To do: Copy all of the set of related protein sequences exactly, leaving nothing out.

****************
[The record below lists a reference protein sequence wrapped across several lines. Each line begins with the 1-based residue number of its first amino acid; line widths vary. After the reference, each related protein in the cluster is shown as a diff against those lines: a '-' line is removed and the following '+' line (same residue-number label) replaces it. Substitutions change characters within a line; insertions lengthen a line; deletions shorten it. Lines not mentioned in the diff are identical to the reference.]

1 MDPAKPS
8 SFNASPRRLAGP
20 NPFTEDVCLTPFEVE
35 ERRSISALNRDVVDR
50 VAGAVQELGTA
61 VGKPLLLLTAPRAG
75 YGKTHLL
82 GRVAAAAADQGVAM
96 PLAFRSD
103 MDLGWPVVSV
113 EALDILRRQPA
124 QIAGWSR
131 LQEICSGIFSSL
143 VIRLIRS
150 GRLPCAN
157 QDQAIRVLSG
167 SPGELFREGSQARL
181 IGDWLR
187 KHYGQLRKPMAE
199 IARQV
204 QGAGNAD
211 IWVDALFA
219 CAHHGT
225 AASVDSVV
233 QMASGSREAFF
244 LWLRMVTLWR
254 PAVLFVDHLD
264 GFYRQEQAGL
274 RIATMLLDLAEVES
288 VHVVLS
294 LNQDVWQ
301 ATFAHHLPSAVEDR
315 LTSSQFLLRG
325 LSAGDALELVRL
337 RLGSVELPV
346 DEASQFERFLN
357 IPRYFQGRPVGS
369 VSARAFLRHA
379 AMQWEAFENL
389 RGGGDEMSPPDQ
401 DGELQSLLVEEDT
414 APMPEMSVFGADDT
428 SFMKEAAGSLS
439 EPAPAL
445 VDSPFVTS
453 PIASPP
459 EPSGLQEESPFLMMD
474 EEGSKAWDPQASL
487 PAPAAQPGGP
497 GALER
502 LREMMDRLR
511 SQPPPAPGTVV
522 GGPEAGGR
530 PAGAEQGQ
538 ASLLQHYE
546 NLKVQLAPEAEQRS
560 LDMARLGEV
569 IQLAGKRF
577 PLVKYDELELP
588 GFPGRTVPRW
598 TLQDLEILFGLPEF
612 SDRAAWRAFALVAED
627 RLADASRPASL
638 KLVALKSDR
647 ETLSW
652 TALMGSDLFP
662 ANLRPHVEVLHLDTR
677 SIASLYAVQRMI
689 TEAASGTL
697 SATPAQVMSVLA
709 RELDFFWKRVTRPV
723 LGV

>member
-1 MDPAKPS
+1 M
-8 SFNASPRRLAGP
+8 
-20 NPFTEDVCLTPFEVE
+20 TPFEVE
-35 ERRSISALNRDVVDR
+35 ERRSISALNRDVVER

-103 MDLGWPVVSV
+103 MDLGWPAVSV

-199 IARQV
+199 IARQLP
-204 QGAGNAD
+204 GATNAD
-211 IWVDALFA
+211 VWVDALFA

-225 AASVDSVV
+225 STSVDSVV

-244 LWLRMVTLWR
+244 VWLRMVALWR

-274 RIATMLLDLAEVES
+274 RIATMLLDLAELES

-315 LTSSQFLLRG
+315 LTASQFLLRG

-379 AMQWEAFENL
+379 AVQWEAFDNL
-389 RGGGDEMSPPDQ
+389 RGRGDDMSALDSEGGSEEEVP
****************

[The record below lists a reference protein sequence wrapped across several lines. Each line begins with the 1-based residue number of its first amino acid; line widths vary. After the reference, each related protein in the cluster is shown as a diff against those lines: a '-' line is removed and the following '+' line (same residue-number label) replaces it. Substitutions change characters within a line; insertions lengthen a line; deletions shorten it. Lines not mentioned in the diff are identical to the reference.]

1 MDPAKPS
8 SFNASPRRLAGP
20 NPFTEDVCLTPFEVE
35 ERRSISALNRDVVDR
50 VAGAVQELGTA
61 VGKPLLLLTAPRAG
75 YGKTHLL
82 GRVAAAAADQGVAM
96 PLAFRSD
103 MDLGWPVVSV
113 EALDILRRQPA
124 QIAGWSR
131 LQEICSGIFSSL
143 VIRLIRS
150 GRLPCAN
157 QDQAIRVLSG
167 SPGELFREGSQARL
181 IGDWLR
187 KHYGQLRKPMAE
199 IARQV
204 QGAGNAD
211 IWVDALFA
219 CAHHGT
225 AASVDSVV
233 QMASGSREAFF
244 LWLRMVTLWR
254 PAVLFVDHLD
264 GFYRQEQAGL
274 RIATMLLDLAEVES
288 VHVVLS
294 LNQDVWQ
301 ATFAHHLPSAVEDR
315 LTSSQFLLRG
325 LSAGDALELVRL
337 RLGSVELPV
346 DEASQFERFLN
357 IPRYFQGRPVGS
369 VSARAFLRHA
379 AMQWEAFENL
389 RGGGDEMSPPDQ
401 DGELQSLLVEEDT
414 APMPEMSVFGADDT
428 SFMKEAAGSLS
439 EPAPAL
445 VDSPFVTS
453 PIASPP
459 EPSGLQEESPFLMMD
474 EEGSKAWDPQASL
487 PAPAAQPGGP
497 GALER
502 LREMMDRLR
511 SQPPPAPGTVV
522 GGPEAGGR
530 PAGAEQGQ
538 ASLLQHYE
546 NLKVQLAPEAEQRS
560 LDMARLGEV
569 IQLAGKRF
577 PLVKYDELELP
588 GFPGRTVPRW
598 TLQDLEILFGLPEF
612 SDRAAWRAFALVAED
627 RLADASRPASL
638 KLVALKSDR
647 ETLSW
652 TALMGSDLFP
662 ANLRPHVEVLHLDTR
677 SIASLYAVQRMI
689 TEAASGTL
697 SATPAQVMSVLA
709 RELDFFWKRVTRPV
723 LGV

>member
-1 MDPAKPS
+1 M
-8 SFNASPRRLAGP
+8 
-20 NPFTEDVCLTPFEVE
+20 TPFEVE
-35 ERRSISALNRDVVDR
+35 ERRSISALNRDVVER

-103 MDLGWPVVSV
+103 MDLGWPAVSV

-199 IARQV
+199 IARQLP
-204 QGAGNAD
+204 GATNAD
-211 IWVDALFA
+211 VWVDALFA

-225 AASVDSVV
+225 STSVDSVV

-244 LWLRMVTLWR
+244 VWLRMVALWR

-274 RIATMLLDLAEVES
+274 RIATMLLDLAELES

-315 LTSSQFLLRG
+315 LTASQFLLRG

-379 AMQWEAFENL
+379 AVQWEAFDNL
-389 RGGGDEMSPPDQ
+389 RGRGDDMSALDSEGGSEEEVP